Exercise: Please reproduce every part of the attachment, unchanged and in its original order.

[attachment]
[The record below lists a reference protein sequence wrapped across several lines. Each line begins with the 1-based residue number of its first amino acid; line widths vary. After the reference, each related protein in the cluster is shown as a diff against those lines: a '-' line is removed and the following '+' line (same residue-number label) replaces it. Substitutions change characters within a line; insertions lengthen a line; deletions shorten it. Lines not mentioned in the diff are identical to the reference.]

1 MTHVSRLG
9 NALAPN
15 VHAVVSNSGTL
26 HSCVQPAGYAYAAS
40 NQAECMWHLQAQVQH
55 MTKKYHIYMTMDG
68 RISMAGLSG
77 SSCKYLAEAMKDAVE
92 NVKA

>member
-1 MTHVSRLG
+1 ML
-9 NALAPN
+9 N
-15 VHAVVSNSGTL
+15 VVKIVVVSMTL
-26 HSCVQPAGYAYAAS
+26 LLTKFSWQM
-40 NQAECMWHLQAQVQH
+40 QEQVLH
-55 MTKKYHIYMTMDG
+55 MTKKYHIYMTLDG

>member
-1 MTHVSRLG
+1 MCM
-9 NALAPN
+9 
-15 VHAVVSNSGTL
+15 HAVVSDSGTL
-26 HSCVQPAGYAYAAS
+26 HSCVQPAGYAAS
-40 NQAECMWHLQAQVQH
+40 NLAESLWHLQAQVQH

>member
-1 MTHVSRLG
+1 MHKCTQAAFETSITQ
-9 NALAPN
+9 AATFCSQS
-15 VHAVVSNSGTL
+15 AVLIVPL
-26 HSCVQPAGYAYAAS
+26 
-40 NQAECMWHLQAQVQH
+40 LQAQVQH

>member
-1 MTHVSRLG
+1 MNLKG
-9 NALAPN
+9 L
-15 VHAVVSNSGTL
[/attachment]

[The record below lists a reference protein sequence wrapped across several lines. Each line begins with the 1-based residue number of its first amino acid; line widths vary. After the reference, each related protein in the cluster is shown as a diff against those lines: a '-' line is removed and the following '+' line (same residue-number label) replaces it. Substitutions change characters within a line; insertions lengthen a line; deletions shorten it. Lines not mentioned in the diff are identical to the reference.]

1 MTHVSRLG
9 NALAPN
15 VHAVVSNSGTL
26 HSCVQPAGYAYAAS
40 NQAECMWHLQAQVQH
55 MTKKYHIYMTMDG
68 RISMAGLSG
77 SSCKYLAEAMKDAVE
92 NVKA

>member
-1 MTHVSRLG
+1 ML
-9 NALAPN
+9 N
-15 VHAVVSNSGTL
+15 VVKIVVVSMTL
-26 HSCVQPAGYAYAAS
+26 LLTKFSWQM
-40 NQAECMWHLQAQVQH
+40 QEQVLH
-55 MTKKYHIYMTMDG
+55 MTKKYHIYMTLDG

>member
-1 MTHVSRLG
+1 MCM
-9 NALAPN
+9 
-15 VHAVVSNSGTL
+15 HAVVSDSGTL
-26 HSCVQPAGYAYAAS
+26 HSCVQPAGYAAS
-40 NQAECMWHLQAQVQH
+40 NLAESLWHLQAQVQH

>member
-1 MTHVSRLG
+1 MHKCTQAAFETSITQ
-9 NALAPN
+9 AATFCSQS
-15 VHAVVSNSGTL
+15 AVLIVPL
-26 HSCVQPAGYAYAAS
+26 
-40 NQAECMWHLQAQVQH
+40 LQAQVQH

>member
-1 MTHVSRLG
+1 MNLKG
-9 NALAPN
+9 L
-15 VHAVVSNSGTL